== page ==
The standard output is a stream where console-based programs output lines of text.

Comparison of how different languages do screen output. Many languages have different calls for plain output, along with a second call that creates a new line.

The advantage to using console output is that it's usually very fast and can be redirected to other applications, pipes, or files.


PRINT "Hello world"; : REM No newline
PRINT "Hello world" : REM Newline

C Edit

#include <stdio.h>

printf("Hello world!");
printf("Hello world!\n");

The printf function takes a format string and an arbitrary number of additional parameters that supply values to the string. For instance, %s indicate a string, %d a numeric, %c a character, and so forth. Between these flags numerical arguments indicate field with, precision, and justification.

For simply printing a string as-is, with a newline automatically appended at the end:

puts("Hello world.");

C++ Edit

#include <iostream>

using namespace std;

cout << "Hello world!";

cout << "Hello world!" << endl;
cout << "Hello world! \n";

Haskell Edit

do putStr "Hello world!"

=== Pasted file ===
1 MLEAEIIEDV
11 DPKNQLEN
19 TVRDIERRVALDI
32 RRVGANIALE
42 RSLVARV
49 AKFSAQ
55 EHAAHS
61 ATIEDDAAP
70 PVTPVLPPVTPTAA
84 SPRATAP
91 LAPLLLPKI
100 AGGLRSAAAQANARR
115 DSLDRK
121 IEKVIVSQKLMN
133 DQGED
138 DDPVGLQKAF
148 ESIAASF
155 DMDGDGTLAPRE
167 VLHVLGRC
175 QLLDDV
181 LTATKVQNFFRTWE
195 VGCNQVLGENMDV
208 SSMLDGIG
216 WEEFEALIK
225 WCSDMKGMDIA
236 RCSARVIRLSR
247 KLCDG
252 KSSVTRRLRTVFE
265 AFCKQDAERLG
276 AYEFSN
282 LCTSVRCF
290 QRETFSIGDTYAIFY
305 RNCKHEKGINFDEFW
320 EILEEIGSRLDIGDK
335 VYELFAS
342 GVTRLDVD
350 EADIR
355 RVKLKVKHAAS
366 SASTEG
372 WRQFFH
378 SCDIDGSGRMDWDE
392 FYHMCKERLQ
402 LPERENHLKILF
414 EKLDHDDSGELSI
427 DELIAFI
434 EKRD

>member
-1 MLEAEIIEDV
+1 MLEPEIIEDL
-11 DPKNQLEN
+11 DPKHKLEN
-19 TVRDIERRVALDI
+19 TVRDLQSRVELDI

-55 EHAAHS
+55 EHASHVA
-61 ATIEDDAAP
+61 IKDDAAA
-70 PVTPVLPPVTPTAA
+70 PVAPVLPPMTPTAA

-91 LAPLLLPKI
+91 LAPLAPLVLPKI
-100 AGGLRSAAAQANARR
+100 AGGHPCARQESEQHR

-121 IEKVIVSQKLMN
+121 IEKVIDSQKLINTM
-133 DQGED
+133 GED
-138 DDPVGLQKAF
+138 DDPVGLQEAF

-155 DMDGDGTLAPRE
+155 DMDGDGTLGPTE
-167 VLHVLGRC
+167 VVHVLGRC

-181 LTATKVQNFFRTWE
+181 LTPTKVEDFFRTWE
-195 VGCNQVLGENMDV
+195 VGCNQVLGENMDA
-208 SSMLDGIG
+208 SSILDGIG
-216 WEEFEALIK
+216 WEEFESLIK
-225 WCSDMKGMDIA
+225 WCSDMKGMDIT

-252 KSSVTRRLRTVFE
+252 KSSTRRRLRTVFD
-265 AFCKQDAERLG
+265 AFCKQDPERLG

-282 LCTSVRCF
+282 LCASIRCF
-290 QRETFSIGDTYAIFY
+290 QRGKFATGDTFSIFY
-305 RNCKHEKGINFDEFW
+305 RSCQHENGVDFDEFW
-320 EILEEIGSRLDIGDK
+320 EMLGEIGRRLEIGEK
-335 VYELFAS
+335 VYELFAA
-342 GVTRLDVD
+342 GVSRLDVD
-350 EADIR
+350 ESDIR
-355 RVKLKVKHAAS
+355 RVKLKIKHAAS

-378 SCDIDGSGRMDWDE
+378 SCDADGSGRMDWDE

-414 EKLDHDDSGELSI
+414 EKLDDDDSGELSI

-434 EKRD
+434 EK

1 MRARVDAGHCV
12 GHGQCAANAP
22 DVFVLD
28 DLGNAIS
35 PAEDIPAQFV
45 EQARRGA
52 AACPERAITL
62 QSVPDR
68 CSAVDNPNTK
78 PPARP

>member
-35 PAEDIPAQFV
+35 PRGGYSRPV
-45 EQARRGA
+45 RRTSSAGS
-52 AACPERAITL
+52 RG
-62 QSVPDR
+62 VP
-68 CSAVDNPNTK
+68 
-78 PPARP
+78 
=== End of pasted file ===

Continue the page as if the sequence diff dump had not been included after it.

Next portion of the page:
putStrLn "Hello world!"
   print 42

C# Edit

Console.WriteLine("Hello world!");
Console.Write("Hello world!");

The function "Write" will write the specified to text to the output stream, WITHOUT a new line, where as the "WriteLine" function WILL go to the next line.


Console.WriteLine("Hello world!")
Console.Write("Hello world!")

Java Edit

The System.out object (of type PrintStream) represents the standard output in Java.

 System.out.println("Entire Line of Text");

OCaml Edit

print_string "Hello world!";
print_endline "Hello world!";
Printf.printf "Hello world!\n";

Pascal Edit

Pascal uses single quotes for strings.

write('Hello World!');
writeln('Hello World!');

Perl Edit

Print with new line.


print "Hello World\n";

PHP Edit

You can either use print.

print "Brought to you by PHP.";
print("Brought to you by PHP.");

Or echo which is slightly faster.

echo "Some text here.";
echo ("Some text here.");

With both, if you use single quotes, the string will be taken literally. Whereas, with double quotes (above) variables and special characters will be expanded. For example, to write something with a newline at the end:

print("This is one line of text\n");

When using PHP in CLI mode (Command line interface), you can explicitly write in stdout:

$stdout = fopen('php://stdout', 'w'); // opens stdout in write mode
fputs($stdout, 'Hello World!'); // writes Hello World

Python Edit


print "Hello world!"


print("Hello world!")

Ruby Edit

puts "Text" # adds a newline character at the end
print "Text" # does not add a newline character at the end

Tcl Edit

puts -nonewline "Hello "
puts "world!"

See Also Edit